Protection is now available in paperback! For those who might not have taken a look, here’s the blurb and a sample:
When Gabriel MacKenna enters Wentworth Prison in 1931, he promises himself two things: never to be buggered and never to turn prison queer. Tough, smart, and ruthless in a fight, he quickly makes a name for himself inside. But Gabriel, saved from the noose by a social crusader, is serving two life sentences. And life is a very long time to endure Wentworth with no comforts but prison food, card games and cigarettes. To survive endless days without the touch of another human being…
Five years after Gabriel’s incarceration, Joey Cooper arrives at Wentworth. Every convict claims imprisonment through a miscarriage of justice, but Joey is truly blameless. Trained at Oxford as a physician, the young doctor is innocent of prison culture and too handsome for his own good. Facing eighteen years behind Wentworth’s towering gates, Joey cannot hope to survive without protection. And protection is just what Gabriel MacKenna offers. At a price…
New inmates came to Wentworth Men’s Prison on Sunday afternoons. They arrived by bus, shuffling single file down the vehicle’s steps and into the exercise yard. Gabriel MacKenna knew precisely what awaited them. First they would be marched to the infirmary, where their leg irons would be unlocked and a cursory medical exam would follow. Then the new men would be led down Wentworth’s long green and white halls to be kitted out. Jeers and laughter rang through the crisp spring air as the inmates emerged, but Gabriel didn’t join in. He stood quietly in the shadow of the watchtower, smoking a Pall Mall and taking their measure.
Gabriel loved the taste of Pall Malls. Convicts detained at His Majesty’s Pleasure in April 1936 were issued half an ounce of plain tobacco and a dozen cigarette papers each month, but Gabriel was so skilled at cards, he rarely rolled his own. Wentworth was a modern facility, host to several experimental programs and far removed from its Victorian roots. Gone were the days when prisoners were masked, referred to by number and forbidden to speak to the guards. At Wentworth, the guards were encouraged to mix with the prisoners and provide a wholesome example. Gabriel wasn’t sure if gambling with McCrory, Buckland and the other F-block guards had strengthened his moral fiber, but it kept him supplied in Pall Malls. It also kept him informed about recent developments, including the details behind new inmates. None seemed likely to challenge Gabriel’s supremacy in Wentworth.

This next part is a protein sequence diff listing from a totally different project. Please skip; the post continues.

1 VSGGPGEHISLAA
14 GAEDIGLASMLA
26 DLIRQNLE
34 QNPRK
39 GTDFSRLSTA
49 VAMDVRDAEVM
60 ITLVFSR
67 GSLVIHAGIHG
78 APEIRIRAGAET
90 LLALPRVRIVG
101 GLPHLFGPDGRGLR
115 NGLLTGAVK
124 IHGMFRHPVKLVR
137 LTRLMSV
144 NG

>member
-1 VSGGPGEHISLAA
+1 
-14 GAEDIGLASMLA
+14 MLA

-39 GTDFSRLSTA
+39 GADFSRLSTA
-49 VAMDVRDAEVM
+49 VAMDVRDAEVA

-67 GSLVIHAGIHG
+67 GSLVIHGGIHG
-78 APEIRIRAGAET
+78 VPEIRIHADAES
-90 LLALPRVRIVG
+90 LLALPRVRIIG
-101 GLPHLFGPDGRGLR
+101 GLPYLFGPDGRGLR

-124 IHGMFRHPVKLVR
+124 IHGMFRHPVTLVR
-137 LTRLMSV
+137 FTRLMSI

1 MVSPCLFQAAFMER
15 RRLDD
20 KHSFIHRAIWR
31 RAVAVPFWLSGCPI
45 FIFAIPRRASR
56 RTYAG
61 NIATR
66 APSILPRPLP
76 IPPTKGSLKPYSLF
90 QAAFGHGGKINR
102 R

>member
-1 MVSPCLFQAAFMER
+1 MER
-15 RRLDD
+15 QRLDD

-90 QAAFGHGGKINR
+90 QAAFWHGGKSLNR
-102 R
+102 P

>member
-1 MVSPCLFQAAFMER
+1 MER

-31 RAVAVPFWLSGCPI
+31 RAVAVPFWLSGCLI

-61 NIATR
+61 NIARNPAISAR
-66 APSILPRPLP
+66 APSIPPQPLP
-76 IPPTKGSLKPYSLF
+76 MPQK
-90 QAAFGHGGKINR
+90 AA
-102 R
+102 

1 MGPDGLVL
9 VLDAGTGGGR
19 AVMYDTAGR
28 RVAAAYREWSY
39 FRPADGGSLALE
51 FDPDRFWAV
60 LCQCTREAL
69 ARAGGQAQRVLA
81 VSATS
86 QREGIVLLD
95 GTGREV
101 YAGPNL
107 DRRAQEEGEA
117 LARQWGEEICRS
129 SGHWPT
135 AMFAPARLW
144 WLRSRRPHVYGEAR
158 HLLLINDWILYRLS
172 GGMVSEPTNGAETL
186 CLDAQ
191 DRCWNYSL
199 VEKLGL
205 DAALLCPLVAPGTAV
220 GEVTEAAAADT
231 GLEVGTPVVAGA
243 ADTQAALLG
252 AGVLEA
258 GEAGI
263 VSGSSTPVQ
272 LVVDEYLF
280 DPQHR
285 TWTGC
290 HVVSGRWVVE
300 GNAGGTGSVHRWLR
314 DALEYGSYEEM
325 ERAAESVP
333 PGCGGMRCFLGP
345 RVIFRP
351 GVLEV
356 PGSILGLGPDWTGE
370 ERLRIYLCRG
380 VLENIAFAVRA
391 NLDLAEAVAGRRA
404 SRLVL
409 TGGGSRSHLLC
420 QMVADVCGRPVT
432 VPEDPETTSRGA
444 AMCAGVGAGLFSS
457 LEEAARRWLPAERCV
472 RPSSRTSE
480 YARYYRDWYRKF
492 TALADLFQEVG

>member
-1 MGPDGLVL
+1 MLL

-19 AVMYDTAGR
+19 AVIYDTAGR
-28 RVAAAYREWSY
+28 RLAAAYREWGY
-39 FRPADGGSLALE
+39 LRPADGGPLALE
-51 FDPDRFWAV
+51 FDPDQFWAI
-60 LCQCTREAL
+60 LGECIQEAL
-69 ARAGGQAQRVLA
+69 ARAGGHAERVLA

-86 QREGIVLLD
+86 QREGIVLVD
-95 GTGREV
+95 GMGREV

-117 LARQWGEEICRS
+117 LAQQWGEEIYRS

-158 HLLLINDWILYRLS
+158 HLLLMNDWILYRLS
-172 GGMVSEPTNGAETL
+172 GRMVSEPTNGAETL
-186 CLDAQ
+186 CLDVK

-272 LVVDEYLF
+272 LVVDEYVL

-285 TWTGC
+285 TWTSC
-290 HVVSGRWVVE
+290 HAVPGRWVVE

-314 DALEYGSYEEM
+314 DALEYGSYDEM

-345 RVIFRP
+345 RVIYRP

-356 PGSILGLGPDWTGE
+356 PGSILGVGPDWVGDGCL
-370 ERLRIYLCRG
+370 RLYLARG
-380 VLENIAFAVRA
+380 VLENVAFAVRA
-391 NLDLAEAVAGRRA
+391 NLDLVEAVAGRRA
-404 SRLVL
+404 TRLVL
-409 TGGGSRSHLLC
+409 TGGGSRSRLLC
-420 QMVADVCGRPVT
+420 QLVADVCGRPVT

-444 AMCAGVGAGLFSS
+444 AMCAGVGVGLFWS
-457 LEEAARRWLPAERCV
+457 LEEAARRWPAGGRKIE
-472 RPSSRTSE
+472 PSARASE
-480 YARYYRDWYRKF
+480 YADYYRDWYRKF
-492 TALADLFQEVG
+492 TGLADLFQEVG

The biggest, a bona fide village idiot named Benjamin Stile, kept his head down, shooting nervous looks at the gray stone walls and hugging himself tight. Apparently in the village he hailed from, idiots were treated gently. And perhaps Stile was innocent of the charges, like so many morons condemned by British justice. Or guilty only in a manner of speaking. Either way, Gabriel had no interest in him, because all Stiles had was bulk. To take on Gabriel, a newcomer needed more than mere size.
The last man in line moved slowly, forced to do a hop-step each time the chains pulled tight. He was trying to take it all in – not just the outer wall, erected in 1876, but the watch tower, manned by two guards, and Wentworth itself, old and new. “Old Wentworth” was the original building, four wings radiating off a central area called the Roundabout. A, B, C and D block were there, each cell exactly twelve foot by seven foot. The new prison, constructed in 1910, was a three-story building containing offices, a cafeteria and the infirmary. E, F and G blocks were smaller, but their cells were large enough to house two men.
“Cooper!” bawled Llewellyn, the guard bringing up the rear. “Keep up!”
Gabriel’s cigarette halted midway to his mouth. Cooper? Dr. Cooper, the convict McCrory had told him about?
Gabriel stepped out of the watchtower’s shadow for a better look. Cooper was no more than twenty-five, with thick ginger-brown hair and wide eyes. Of medium height, he was surprisingly well built for a professional man. The prison uniform fit snug across his broad shoulders and tight against the nip of his waist, the curve of his ass …